Well, our OktoberHess, that was a recipe I originally developed at Rock Bottom and then we “Hessed it up,” as we like to say. It was a Marzen-style fest beer and we brewed it with a lager yeast strain and a lot of Munich and Vienna malt. It’s fantastic. I think it’s one of the best beers we’ve ever brewed here. A lot of times Mike and other people in the company will say they want to brew something for a particular season, and they’ll come to me and I’ll offer some recipes that I have or that I’ve been wanting to brew. And then we all sit down and talk about the components of the beer—whether we want to do it to a style, to match a style guideline, or if we want it to be just an off-brand that we can put together—something unique and not like anything else we’ve done.
What about working with some of the non-traditional ingredients? Does that interest you?
We like to have fun with adjuncts and additional flavors. We did a ginger IPA last year, with fresh ginger, and I really enjoyed that. We put the ginger on a mandoline and sliced it up for about four hours! It was like 70 pounds of ginger! It was really fantastic and the ginger played with that IPA really well.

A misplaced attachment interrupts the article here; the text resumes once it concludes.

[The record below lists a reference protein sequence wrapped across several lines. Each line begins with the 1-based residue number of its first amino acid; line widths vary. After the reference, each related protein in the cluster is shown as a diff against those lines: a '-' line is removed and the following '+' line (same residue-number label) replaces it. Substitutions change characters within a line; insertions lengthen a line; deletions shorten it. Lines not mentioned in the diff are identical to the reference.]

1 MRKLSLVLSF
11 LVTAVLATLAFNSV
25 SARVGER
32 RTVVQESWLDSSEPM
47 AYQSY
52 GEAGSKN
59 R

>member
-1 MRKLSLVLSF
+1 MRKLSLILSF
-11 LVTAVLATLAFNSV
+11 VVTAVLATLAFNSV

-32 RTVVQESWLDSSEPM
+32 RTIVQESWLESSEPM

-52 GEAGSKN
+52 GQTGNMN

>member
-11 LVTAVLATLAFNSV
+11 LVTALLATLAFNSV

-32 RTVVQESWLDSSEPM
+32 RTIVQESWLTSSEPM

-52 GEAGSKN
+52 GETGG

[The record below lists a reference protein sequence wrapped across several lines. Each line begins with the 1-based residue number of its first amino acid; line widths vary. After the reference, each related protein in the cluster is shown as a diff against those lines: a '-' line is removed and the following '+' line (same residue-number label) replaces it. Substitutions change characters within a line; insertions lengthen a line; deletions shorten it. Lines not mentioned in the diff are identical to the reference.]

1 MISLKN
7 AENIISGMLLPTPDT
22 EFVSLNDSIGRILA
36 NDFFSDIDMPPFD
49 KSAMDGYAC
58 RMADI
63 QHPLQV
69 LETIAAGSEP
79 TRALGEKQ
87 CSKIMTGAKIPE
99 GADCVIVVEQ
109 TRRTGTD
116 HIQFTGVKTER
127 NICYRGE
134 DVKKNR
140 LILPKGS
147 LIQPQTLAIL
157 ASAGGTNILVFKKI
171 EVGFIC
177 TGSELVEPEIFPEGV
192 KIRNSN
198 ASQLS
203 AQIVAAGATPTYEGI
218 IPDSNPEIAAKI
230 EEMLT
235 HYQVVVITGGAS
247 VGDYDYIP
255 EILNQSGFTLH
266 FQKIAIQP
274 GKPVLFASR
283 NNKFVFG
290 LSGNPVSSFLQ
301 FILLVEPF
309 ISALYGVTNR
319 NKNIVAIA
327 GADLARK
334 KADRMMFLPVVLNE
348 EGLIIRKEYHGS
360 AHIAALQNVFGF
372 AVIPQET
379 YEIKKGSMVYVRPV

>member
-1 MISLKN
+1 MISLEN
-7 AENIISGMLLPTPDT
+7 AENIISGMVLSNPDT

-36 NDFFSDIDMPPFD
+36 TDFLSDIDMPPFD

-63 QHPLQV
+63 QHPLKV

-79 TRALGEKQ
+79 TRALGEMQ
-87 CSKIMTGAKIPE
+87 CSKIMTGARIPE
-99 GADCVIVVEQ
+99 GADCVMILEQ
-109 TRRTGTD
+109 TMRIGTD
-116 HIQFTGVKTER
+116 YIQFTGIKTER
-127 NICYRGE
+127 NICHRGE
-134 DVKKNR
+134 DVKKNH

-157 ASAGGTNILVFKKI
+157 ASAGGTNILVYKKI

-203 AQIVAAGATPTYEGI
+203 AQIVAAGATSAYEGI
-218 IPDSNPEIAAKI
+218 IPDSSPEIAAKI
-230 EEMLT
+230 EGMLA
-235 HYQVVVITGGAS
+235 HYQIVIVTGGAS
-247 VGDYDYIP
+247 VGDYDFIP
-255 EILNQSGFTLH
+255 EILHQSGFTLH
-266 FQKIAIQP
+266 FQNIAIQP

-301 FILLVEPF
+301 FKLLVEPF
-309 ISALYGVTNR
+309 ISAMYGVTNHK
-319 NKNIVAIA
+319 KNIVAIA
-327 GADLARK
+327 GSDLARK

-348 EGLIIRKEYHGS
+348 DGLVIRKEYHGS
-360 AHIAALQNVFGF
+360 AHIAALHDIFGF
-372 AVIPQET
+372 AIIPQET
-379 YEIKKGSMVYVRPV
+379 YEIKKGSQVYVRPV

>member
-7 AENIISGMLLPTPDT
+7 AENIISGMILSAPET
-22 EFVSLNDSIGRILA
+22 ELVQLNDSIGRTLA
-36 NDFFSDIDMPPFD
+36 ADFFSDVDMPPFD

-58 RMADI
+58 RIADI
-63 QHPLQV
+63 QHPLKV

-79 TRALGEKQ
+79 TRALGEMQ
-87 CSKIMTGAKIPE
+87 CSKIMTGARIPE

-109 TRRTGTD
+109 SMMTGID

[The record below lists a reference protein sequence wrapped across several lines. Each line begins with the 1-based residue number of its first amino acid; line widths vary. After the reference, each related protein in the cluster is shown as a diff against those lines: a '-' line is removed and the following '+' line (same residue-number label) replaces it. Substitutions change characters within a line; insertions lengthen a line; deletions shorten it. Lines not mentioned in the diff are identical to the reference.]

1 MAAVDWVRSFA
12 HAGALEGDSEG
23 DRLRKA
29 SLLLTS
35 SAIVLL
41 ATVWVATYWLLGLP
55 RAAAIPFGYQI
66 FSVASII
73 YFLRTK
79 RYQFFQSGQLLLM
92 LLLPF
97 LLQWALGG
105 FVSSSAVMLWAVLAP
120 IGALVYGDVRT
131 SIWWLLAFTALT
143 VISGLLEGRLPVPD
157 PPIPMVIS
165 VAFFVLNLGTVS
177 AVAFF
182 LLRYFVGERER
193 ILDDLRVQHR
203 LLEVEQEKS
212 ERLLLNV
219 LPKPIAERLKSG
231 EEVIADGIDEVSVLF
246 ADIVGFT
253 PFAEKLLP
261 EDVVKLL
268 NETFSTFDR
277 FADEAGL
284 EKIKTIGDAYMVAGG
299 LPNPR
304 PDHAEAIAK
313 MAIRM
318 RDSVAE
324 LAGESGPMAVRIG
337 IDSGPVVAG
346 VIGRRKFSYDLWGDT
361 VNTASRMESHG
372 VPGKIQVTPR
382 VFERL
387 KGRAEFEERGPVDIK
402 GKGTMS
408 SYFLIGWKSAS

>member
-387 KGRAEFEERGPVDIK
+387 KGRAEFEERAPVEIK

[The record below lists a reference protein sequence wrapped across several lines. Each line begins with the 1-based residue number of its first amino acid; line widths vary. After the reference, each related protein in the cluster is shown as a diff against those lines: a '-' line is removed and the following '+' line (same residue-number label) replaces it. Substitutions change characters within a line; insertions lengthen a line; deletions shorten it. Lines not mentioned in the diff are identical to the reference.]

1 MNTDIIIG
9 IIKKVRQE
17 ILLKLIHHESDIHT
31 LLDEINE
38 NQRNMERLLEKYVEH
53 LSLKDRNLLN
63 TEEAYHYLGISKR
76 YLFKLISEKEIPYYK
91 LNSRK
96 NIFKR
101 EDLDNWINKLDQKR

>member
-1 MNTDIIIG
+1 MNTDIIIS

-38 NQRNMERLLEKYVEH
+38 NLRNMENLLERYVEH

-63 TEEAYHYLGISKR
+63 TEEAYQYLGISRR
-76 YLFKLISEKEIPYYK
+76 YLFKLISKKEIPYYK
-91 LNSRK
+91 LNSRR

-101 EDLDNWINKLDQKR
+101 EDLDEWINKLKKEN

We tend to play in smaller batches, and with casking and a lot of cellaring for the tasting room. We’ve done a number of beers with peppers, jalapeños, spices, and fruits. We have about six or seven barrel-aged beers that we cellar every year, with three coming out by the end of this year—whiskey barrels and corn whiskey barrels, which we like a lot. I haven’t done anything with wine barrels yet. We just don’t have the room to do a lot of barreling and conditioning. I haven’t done anything with brett [brettanomyces] yet, which I kind of wish I had the ability to do.
The rye IPA, the Habitus, that was really the first medal that got the brewery recognition on the national stage, right?
I’m pretty sure that was the first award that we’ve ever won. Before I got here, I think they submitted beers in San Diego, Los Angeles—and I think World Beer Cup and GABF—but when I came on board I was really interested in bringing medals and validation to the brewery. We made a serious effort and ran a large campaign with everybody about how to selectively bring all the beers up to quality commercial standards, and also how to make our beers so they fall within a specific style guideline, which was difficult to do. So many Mike Hess beers are really unique and they weren’t built to a style guideline, they were built for fun.